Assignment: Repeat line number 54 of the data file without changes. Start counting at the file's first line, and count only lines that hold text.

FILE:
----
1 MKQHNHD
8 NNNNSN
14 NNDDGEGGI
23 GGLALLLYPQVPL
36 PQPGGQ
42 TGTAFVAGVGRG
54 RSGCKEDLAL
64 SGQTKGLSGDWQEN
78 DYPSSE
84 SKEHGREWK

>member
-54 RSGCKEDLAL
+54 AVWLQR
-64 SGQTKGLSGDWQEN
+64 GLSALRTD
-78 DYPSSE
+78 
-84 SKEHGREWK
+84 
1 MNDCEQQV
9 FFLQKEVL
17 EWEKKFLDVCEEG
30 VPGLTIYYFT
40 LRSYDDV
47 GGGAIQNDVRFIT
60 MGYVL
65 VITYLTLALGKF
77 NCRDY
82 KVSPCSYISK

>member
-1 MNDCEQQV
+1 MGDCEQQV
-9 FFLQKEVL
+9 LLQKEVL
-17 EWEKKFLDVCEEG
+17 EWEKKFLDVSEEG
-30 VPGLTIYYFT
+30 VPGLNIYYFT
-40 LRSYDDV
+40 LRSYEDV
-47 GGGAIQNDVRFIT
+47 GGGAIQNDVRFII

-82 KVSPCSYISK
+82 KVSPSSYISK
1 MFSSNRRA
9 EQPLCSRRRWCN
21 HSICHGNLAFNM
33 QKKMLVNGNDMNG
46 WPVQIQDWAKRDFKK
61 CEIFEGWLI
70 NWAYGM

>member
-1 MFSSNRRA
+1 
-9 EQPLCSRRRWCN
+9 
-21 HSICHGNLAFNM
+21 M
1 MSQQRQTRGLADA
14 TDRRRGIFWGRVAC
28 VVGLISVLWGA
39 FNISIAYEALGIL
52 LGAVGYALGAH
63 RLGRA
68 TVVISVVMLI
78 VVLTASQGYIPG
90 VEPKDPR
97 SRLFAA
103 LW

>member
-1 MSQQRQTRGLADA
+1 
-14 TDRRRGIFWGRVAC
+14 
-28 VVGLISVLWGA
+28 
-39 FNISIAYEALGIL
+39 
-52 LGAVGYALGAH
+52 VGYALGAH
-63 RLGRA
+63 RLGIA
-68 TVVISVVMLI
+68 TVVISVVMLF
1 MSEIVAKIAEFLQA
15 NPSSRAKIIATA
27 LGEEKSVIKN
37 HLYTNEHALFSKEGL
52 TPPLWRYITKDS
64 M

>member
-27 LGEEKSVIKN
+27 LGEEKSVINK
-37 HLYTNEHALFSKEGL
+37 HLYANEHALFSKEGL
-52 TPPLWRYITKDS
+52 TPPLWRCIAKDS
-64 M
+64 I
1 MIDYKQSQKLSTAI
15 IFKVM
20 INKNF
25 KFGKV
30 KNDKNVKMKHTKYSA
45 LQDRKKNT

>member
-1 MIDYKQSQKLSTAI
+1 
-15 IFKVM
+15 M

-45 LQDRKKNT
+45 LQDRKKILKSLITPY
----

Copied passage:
+1 